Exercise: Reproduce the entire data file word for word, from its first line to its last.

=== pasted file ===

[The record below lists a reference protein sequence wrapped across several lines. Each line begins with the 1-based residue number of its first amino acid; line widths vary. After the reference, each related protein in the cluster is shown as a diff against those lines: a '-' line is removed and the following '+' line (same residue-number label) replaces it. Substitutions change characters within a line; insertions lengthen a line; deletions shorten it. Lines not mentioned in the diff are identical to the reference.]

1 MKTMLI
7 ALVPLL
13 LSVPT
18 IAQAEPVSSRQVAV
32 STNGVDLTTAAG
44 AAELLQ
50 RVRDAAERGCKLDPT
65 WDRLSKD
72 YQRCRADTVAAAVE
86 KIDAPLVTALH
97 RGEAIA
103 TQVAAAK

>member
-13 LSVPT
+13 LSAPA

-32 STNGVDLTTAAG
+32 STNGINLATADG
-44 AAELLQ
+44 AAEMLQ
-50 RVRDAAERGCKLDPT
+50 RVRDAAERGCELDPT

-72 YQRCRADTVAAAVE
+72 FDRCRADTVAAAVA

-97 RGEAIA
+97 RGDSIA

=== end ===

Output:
[The record below lists a reference protein sequence wrapped across several lines. Each line begins with the 1-based residue number of its first amino acid; line widths vary. After the reference, each related protein in the cluster is shown as a diff against those lines: a '-' line is removed and the following '+' line (same residue-number label) replaces it. Substitutions change characters within a line; insertions lengthen a line; deletions shorten it. Lines not mentioned in the diff are identical to the reference.]

1 MKTMLI
7 ALVPLL
13 LSVPT
18 IAQAEPVSSRQVAV
32 STNGVDLTTAAG
44 AAELLQ
50 RVRDAAERGCKLDPT
65 WDRLSKD
72 YQRCRADTVAAAVE
86 KIDAPLVTALH
97 RGEAIA
103 TQVAAAK

>member
-13 LSVPT
+13 LSAPA

-32 STNGVDLTTAAG
+32 STNGINLATADG
-44 AAELLQ
+44 AAEMLQ
-50 RVRDAAERGCKLDPT
+50 RVRDAAERGCELDPT

-72 YQRCRADTVAAAVE
+72 FDRCRADTVAAAVA

-97 RGEAIA
+97 RGDSIA